Wolfe ridicules those who champion theory even as they minimize an artwork’s technical or realist qualities.  He writes that they believe as “like Plato’s cave dwellers watching the shadows, without knowing what had projected them.”

In modern art, Wolfe says, what the viewer sees, the reality of what is painted or sculpted, is thought unimportant.  It’s theory that tells you what you see!

Let’s not forget (as many financial advisors do) that in the real world a stock represents an ownership stake in a business.  Over the long term, the underlying prospects of the business are arguably what drives its stock price up or down.  In the historical record, we see how stocks moved as they did.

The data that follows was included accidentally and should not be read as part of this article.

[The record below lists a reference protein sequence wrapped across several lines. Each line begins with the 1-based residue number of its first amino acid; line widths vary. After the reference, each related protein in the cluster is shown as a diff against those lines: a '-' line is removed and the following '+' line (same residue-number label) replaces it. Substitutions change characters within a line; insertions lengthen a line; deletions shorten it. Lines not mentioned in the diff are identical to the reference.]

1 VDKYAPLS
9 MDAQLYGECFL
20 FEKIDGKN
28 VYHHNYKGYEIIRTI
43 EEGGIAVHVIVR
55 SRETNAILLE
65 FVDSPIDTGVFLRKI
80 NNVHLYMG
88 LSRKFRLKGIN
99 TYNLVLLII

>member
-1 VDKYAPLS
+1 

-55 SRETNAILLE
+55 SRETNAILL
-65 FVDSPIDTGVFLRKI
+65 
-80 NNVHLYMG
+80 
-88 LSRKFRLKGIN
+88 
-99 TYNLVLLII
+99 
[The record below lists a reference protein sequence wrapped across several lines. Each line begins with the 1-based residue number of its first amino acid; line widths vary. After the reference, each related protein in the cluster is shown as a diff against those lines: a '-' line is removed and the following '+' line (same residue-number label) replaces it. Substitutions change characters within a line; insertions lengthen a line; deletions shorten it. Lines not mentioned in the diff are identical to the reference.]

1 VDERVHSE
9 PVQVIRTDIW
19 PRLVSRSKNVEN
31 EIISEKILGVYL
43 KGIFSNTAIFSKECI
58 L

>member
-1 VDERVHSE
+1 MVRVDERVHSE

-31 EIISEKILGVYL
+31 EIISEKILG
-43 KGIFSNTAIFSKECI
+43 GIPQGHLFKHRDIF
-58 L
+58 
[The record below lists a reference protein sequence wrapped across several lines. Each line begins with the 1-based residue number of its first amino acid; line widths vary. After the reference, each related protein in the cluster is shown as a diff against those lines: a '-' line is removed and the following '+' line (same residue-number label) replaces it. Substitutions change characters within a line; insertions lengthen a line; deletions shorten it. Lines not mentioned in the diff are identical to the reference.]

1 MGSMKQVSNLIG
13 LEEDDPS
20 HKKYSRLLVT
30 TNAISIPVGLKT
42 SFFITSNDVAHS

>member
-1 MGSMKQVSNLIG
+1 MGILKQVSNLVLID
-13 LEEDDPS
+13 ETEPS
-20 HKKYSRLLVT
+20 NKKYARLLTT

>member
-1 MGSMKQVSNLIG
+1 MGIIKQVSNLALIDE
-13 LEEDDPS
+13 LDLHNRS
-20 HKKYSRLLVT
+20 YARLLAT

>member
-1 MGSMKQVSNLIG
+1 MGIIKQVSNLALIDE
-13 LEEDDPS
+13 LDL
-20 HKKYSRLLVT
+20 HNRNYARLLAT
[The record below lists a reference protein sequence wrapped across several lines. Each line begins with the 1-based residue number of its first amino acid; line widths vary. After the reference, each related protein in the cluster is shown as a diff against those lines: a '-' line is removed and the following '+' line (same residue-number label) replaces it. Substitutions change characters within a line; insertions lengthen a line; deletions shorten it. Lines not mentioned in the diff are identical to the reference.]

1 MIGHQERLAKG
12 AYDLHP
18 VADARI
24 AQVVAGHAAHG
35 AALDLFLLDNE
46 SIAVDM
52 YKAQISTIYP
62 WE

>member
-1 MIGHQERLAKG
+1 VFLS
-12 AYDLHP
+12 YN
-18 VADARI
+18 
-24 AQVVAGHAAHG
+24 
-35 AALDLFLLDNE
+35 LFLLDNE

When a company’s return on investment falls below its financial costs, that’s bad.  If a company can’t pay the interest on its borrowings over an extended period, that’s even worse, i.e. Tesla automobiles.

As much as the Modern Portfolio Theory can tell you how a portfolio’s risk can be reduced through holding investments in combination, reducing the risk that any single investment would drag down the portfolio’s returns, it doesn’t tell you a whit about how to identify an undervalued investment.

So many investment managers value theory more than what you can see.  Don’t allow theory to overrule.

I believe that a composite picture of real world observations builds what we’re looking to create — a balanced portfolio where each individual investment stands on its own merits.


Tom Wolfe (1975).  The Painted Word.  New York: Farrar, Straus and Giroux.